Major incidents were caused by the police intervention. At the gates of some factories, they harassed the pickets. In Getafe, an industrial town in Madrid region, they even fired some shots, but no one was injured. At the doors of Madrid City Hall, they charged against groups of militants, who were trying to block access. In Seville, at the university, a group of police officers on motorbikes got into the yards and clubbed some students on the run. Only in Barcelona there was some noticeable violence by the supporters of the strike, when the police evicted a group of anarchists who were occupying a bank’s building; which was abandoned, by the way.
A war of figures broke out in the media, particularly on radio stations. In the morning, ‘magazines’ conducted by star commentators – who, of course were not striking – and the probably over-optimistic figures given by the unions were denied by ‘real-life’ street reporters and speakers from the employers and the government. As the conductors endorsed this view, the stations were flooded with angry calls from workers and militants. A highly political debate with the audience surfaced. The government was quite cautious and spoke about an ‘uneven’ result. Only the employers insisted in pretending that the only people striking were those whose ‘right to work’ had been interfered with by the pickets. The Popular Party and other conservatives (Catalan and Basque Nationalists) expressed the somewhat contradictory idea that the strike was a failure of the unions and the government.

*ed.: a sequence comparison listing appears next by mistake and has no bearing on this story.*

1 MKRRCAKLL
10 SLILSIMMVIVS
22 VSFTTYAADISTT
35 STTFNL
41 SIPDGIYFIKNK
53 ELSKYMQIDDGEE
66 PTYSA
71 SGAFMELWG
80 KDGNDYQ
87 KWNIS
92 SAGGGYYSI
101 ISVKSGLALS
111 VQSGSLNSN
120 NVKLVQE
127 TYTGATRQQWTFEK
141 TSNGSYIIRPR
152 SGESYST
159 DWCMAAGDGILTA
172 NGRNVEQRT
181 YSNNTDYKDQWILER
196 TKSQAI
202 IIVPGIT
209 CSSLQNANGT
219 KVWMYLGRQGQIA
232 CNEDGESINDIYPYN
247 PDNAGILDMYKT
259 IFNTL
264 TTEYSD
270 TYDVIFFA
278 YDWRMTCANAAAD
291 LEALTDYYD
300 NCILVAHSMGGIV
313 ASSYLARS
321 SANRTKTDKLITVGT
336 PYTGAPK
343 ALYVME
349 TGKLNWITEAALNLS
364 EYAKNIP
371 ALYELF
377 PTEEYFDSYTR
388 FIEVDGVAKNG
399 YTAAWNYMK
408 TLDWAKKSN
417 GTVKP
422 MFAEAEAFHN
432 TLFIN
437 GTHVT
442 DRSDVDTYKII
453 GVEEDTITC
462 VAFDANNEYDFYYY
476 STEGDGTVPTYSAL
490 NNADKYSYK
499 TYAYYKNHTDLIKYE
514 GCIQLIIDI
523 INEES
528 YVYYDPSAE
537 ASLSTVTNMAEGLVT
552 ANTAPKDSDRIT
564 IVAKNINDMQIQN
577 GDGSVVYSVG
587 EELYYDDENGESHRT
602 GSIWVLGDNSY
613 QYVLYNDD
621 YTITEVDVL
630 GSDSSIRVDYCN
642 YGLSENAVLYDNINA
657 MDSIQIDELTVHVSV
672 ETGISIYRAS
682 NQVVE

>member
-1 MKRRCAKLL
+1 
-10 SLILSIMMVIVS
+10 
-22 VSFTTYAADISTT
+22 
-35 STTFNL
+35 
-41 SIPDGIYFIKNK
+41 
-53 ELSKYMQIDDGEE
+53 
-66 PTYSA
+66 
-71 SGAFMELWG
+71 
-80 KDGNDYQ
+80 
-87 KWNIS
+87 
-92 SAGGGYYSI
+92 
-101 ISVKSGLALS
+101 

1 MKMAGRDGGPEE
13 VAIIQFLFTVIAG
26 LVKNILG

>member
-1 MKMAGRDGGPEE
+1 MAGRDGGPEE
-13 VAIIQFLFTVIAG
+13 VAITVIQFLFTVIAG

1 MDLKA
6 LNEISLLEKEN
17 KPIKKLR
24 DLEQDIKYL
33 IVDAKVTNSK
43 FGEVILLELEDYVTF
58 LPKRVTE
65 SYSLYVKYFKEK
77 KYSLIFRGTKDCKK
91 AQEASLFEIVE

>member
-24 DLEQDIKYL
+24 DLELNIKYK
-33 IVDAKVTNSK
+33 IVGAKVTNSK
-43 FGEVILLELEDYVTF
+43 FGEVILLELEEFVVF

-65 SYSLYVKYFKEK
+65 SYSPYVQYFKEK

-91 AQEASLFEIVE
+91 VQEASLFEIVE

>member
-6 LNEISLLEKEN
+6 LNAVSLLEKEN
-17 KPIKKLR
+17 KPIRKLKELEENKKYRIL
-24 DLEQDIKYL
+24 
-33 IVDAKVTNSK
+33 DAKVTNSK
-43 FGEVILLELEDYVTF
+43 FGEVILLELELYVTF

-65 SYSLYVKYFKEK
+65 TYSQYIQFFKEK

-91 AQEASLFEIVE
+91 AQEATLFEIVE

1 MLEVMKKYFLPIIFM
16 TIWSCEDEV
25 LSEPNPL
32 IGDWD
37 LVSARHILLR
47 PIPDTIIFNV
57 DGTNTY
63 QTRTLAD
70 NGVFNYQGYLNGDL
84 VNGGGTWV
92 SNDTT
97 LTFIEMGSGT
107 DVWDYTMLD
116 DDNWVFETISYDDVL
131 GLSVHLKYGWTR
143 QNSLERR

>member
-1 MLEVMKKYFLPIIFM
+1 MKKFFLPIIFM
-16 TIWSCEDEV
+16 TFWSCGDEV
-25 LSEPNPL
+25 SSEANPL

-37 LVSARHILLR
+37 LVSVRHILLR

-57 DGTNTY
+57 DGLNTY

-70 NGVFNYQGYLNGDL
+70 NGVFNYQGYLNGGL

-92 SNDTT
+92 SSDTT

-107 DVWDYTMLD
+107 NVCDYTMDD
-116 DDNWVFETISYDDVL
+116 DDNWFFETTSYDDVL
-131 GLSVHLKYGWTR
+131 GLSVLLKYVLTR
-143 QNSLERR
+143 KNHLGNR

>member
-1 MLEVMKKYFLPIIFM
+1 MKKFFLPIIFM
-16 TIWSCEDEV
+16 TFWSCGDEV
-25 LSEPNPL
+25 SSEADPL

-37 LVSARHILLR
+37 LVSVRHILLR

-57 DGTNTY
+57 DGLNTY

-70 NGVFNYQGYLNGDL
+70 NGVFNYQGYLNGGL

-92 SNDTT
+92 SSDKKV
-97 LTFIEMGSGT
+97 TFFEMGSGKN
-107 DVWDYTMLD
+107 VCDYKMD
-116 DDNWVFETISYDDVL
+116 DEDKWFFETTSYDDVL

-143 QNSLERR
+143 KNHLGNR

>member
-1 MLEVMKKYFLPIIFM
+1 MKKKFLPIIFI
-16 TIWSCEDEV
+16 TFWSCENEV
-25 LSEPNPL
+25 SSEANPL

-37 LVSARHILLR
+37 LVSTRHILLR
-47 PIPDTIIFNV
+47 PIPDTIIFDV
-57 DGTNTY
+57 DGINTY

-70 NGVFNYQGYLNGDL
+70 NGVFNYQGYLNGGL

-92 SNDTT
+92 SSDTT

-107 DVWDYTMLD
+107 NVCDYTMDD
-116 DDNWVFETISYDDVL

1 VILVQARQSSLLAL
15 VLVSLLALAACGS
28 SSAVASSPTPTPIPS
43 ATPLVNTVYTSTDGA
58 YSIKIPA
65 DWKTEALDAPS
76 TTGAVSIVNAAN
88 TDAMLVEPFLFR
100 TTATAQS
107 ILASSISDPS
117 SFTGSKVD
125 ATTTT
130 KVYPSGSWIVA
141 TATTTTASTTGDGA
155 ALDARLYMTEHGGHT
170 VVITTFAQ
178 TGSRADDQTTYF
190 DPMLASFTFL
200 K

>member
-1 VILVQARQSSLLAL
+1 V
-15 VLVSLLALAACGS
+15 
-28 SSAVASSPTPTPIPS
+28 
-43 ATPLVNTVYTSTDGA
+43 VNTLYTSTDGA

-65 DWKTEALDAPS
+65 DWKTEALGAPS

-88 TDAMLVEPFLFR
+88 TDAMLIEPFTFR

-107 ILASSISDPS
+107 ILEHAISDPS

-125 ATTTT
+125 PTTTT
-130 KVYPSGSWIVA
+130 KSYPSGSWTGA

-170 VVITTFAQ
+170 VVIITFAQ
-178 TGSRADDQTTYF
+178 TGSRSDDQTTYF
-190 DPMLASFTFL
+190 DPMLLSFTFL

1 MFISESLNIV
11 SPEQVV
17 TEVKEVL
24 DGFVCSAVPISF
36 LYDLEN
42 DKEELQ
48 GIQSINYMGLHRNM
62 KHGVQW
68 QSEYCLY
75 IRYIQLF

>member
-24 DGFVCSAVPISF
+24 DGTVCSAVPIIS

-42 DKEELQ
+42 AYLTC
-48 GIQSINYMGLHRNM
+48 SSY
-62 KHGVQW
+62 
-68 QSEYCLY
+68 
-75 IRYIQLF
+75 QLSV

In the evening 1.5 million people marched through the streets all over Spain. 500,000 in Madrid, 400,000 in Barcelona, 50,000 in Seville and more …
Whatever the assessment one can make of the impact of the strike, the truth is that this has been the largest mass demonstration since the big marches against the Iraq war, which ultimately brought Zapatero in office. Thus the final act has shown that this strike has been a success thanks to dignity and class-consciousness, despite all the factors conspiring against it. People were aware; you could read it in their faces.
The unions are asking government to change the Labour reforms. President Zapatero says he cannot but he offers instead dialogue to implement a new reform, now in the public pensions system. The inention is to raise the age of retirement and to extend the calculation period for the accrued amount of the pension. Unions have already rejected this. Besides, the draft of next year’s budget has already been sent to parliament. It delves into the austerity plans required by the EU. The unions have also shown their disagreement. Will they stand firm? Hopefully, yes. The pressure from the grassroots has forced them to call this strike. It is not easy to falter now. But some more stamina is needed.